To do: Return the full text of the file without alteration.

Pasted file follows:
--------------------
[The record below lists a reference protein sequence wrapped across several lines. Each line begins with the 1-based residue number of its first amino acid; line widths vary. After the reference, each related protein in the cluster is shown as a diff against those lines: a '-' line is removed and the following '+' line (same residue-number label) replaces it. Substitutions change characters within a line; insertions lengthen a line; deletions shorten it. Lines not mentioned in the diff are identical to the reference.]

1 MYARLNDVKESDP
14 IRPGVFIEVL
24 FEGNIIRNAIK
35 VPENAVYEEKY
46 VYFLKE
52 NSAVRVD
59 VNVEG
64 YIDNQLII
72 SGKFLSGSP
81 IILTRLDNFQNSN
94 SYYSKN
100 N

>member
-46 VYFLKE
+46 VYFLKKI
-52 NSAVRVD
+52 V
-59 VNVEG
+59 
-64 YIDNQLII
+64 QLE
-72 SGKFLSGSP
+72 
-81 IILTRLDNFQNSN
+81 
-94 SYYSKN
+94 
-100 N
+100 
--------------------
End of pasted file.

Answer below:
[The record below lists a reference protein sequence wrapped across several lines. Each line begins with the 1-based residue number of its first amino acid; line widths vary. After the reference, each related protein in the cluster is shown as a diff against those lines: a '-' line is removed and the following '+' line (same residue-number label) replaces it. Substitutions change characters within a line; insertions lengthen a line; deletions shorten it. Lines not mentioned in the diff are identical to the reference.]

1 MYARLNDVKESDP
14 IRPGVFIEVL
24 FEGNIIRNAIK
35 VPENAVYEEKY
46 VYFLKE
52 NSAVRVD
59 VNVEG
64 YIDNQLII
72 SGKFLSGSP
81 IILTRLDNFQNSN
94 SYYSKN
100 N

>member
-46 VYFLKE
+46 VYFLKKI
-52 NSAVRVD
+52 V
-59 VNVEG
+59 
-64 YIDNQLII
+64 QLE
-72 SGKFLSGSP
+72 
-81 IILTRLDNFQNSN
+81 
-94 SYYSKN
+94 
-100 N
+100 